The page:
IN 2005, Sam Allison, a Tennessee housepainter in his 30s, arrived at Daniel Hoover Children’s Village, an orphanage outside Monrovia, Liberia. He’d come to adopt three children, but ended up with four: five-year-old Cherish; her nine-year-old brother, Isaiah; their 13-year-old sister, CeCe, who had taken care of them for years; and Engedi, a sickly infant whom Sam and an adoption broker had retrieved from “deep in the bush.” The older children’s father had sent them to Daniel Hoover during Liberia’s 14-year civil war, after their mother died in childbirth. The orphanage, run by a ministry called African Christians Fellowship International, often ran short of food, and schooling was sporadic. The children, who were forced to flee temporarily when rebels attacked the facility in 2003, referred to America—whose image looms large in a country colonized by freed slaves in the 19th century—as “heaven.”
In Tennessee, Sam and the four adoptees joined his wife, Serene—a willowy brunette who’d attempted a career in Christian music—and their four biological children. Together they moved into a log cabin in Primm Springs, a rural hamlet outside Nashville. Serene welcomed the children with familiar foods such as rice, stew, and sardines, and they were photographed smiling and laughing.
The article focuses on Colin and Nancy Campbell, and Nancy’s 35-year-old magazine, Above Rubies. (The death was not of a child adopted by the Campbells.) The image above is of Nancy Campbell’s family on her Above Rubies Facebook page.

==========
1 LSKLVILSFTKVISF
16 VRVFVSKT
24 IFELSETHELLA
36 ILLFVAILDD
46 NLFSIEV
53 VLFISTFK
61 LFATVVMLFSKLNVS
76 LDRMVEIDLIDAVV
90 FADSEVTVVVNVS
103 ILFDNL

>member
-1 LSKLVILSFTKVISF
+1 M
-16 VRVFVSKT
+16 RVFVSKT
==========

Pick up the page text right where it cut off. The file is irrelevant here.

In 2005, Above Rubies began advocating adoptions from Liberia, arranged through private Christian ministries. Campbell—who likened adoption to “missions under our very own roof!”—spent a week visiting Liberian orphanages and returned with “piles of letters addressed ‘To any Mom and Dad.’” She touted the country’s cost-effectiveness—”one of the cheapest international adoptions”—and claimed that 1 million infants were dying every year in this nation of fewer than 4 million people. “When we welcome a child into our heart and into our home,” she wrote, “we actually welcome Jesus Himself.”
Campbell urged readers to contact three Christian groups—Acres of Hope, Children Concerned, and West African Children Support Network (WACSN)—that could arrange adoptions from Liberian orphanages. At the time, none of these groups was accredited in the United States as an adoption agency, yet they all placed Liberian children with American families for a fraction of the $20,000 to $35,000 that international adoptions typically cost. Before long, members of a Yahoo forum frequented by Above Rubiesreaders were writing that God had laid the plight of Liberian orphans heavy on their heart. “Families lined up by the droves,” one mother recalled. They “were going to Liberia and literally saying, ‘This is how much I have, give me as many as you can.’”